A HUGE Deo gratias and a new address. Deepest thanks to Michael, who filled
in for me all this time so faithfully, and to Leota, who so generously gave me
a computer she was no longer using to help me get back on line. I am so
grateful for that back up if (which, as the Holy Rule would say, God forbid!)
anything happens again. The hold up, even AFTER her kind gift was a problem with
AOL, my new server. We just couldn't access the account to add me. Now,
however, all is in place. Please send all prayer requests to:
and be sure to include Prayer in the subject, in case AOL thinks it is
spam.... Please do not send forwards to this address, as I want to be VERY careful
not to get into another month-long mess.
The old address at Earthlink is being canceled. How very much I have missed
you all! Never doubt that you were loved and prayed for every day. JL
Very special prayers for Michael, Pat, Leota, Fr. Bede and Br. Vincent and
all who helped me get back on line.
Prayers, please, for John, 17, seriously injured in a car accident, in ICU,
and for his family. Prayers, too, for Kenneth, going through a painful time
breaking up with his girlfriend. Lord, help us all as You know and will. God's
will is best. All is mercy and grace. God is never absent, praise Him! Thanks
so much. JL
April 25, August 25, December 25
Chapter 67: On Brethren Who Are Sent on a Journey
Let the brethren who are sent on a journey
to the prayers of all the brethren and of the Abbot;
and always at the last prayer of the Work of God
let a commemoration be made of all absent brethren.
When brethren return from a journey,
at the end of each canonical Hour of the Work of God
on the day they return,
let them lie prostrate on the floor of the oratory
and beg the prayers of all
on account of any faults
that may have surprised them on the road,
through the seeing or hearing of something evil,
or through idle talk.
And let no one presume to tell another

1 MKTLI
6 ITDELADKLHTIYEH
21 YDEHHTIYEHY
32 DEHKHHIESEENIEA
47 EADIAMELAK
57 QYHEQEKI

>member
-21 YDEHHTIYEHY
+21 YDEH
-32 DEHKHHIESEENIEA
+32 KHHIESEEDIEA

whatever he may have seen or heard outside of the monastery,
because this causes very great harm.
But if anyone presumes to do so,
let him undergo the punishment of the Rule.
And let him be punished likewise who would presume
to leave the enclosure of the monastery
and go anywhere or do anything, however small,
without an order from the Abbot.
Rare is the person who can manage to stay employed without at least a
slightly different persona at work. We are one thing there, because
we have to be, but when we clock out, much, if not all of the work
persona is shed. In fact, we usually have a whole repertoire of
different selves, being one thing with our grandmother and quite
another with a childhood friend we have known all our lives, one
thing with the promising new date and quite another with the spouse
of many years!
Secular society has enlarged upon this tendency to its own ends.
Because the tendency is so deeply rooted in us, we may fail to see
its dangers when carried to extremes. Thanks to a society often
glaringly unassisted by revelation, we have the unhappy concept of
different umbrellas, different sets of ethics to cover different
areas of life. "Hey, religion is fine if you want it, but this is
BUSINESS!" or "I may be a Christian, but this is public service. I
was elected by a constituency that expected me to leave some of that
Gospel stuff at the door." Well, folks, such notions do not always
wash well. In fact, they really don't wash at all.
The message of the Holy Rule and of the Gospel is that there is one
umbrella, period. There is one persona, period. Granted, in the
latter, shades and gradations may last throughout most of our
struggling lives, but the goal is clear. All monastic, all Christian,
all the time. One heart, one umbrella, one Lord, one faith, one
That work persona that we drop when we clock out, the totally free
and other person we are on days off or on trips away can be an OK
notion in relation to work. Wouldn't we find someone who was a
salesperson or teacher or secretary or manager ALL the time to be a
dreadful drip? The concept fails, however, when it is applied to
vocations, to any vocation at all. One does not take a vacation from
being married or a parent or ordained or a monastic.
Do I hear loud screams in cyber-space as I mention BALANCE again?
Sorry, but it is true. There is a balanced way to be under one
umbrella all the time that we must strive to achieve. Yes, I am
different with different friends, we all are, we have to be, charity
demands that. But there is a commonality between all the threads of
our behavior. We are monastics. We are freer within defined limits.
It is to the balance of those defined limits that this chapter refers.
At Petersham, we still follow this custom of prayer for one who will
be away overnight. The prayers are said in the refectory, after
grace. One is blessed leaving and returning, while kneeling in the
center of the ref. It's just a way of saying, as a community, that we
all know that maintaining that one umbrella can be tough, especially
when one is away alone. We want to support each other with our
prayers, we want our brother to know that our hearts are with him all
Love and prayers,
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